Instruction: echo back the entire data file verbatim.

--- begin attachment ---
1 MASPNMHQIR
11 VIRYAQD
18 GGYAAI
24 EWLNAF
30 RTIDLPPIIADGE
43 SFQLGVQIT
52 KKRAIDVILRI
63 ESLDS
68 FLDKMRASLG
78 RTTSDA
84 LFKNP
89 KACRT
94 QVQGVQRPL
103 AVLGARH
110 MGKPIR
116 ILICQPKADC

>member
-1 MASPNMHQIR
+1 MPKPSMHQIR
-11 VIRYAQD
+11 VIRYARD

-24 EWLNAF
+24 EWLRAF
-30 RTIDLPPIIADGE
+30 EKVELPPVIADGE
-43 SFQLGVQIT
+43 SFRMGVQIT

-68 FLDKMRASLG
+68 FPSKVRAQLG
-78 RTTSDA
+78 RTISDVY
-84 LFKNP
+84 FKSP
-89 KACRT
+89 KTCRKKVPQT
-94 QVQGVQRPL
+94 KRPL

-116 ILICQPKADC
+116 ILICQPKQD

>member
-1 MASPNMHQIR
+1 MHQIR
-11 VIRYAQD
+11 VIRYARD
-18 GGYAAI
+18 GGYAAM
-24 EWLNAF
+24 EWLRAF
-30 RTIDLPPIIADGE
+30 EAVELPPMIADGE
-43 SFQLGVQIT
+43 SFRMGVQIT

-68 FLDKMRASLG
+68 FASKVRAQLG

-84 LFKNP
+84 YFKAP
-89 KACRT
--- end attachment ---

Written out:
1 MASPNMHQIR
11 VIRYAQD
18 GGYAAI
24 EWLNAF
30 RTIDLPPIIADGE
43 SFQLGVQIT
52 KKRAIDVILRI
63 ESLDS
68 FLDKMRASLG
78 RTTSDA
84 LFKNP
89 KACRT
94 QVQGVQRPL
103 AVLGARH
110 MGKPIR
116 ILICQPKADC

>member
-1 MASPNMHQIR
+1 MPKPSMHQIR
-11 VIRYAQD
+11 VIRYARD

-24 EWLNAF
+24 EWLRAF
-30 RTIDLPPIIADGE
+30 EKVELPPVIADGE
-43 SFQLGVQIT
+43 SFRMGVQIT

-68 FLDKMRASLG
+68 FPSKVRAQLG
-78 RTTSDA
+78 RTISDVY
-84 LFKNP
+84 FKSP
-89 KACRT
+89 KTCRKKVPQT
-94 QVQGVQRPL
+94 KRPL

-116 ILICQPKADC
+116 ILICQPKQD

>member
-1 MASPNMHQIR
+1 MHQIR
-11 VIRYAQD
+11 VIRYARD
-18 GGYAAI
+18 GGYAAM
-24 EWLNAF
+24 EWLRAF
-30 RTIDLPPIIADGE
+30 EAVELPPMIADGE
-43 SFQLGVQIT
+43 SFRMGVQIT

-68 FLDKMRASLG
+68 FASKVRAQLG

-84 LFKNP
+84 YFKAP
-89 KACRT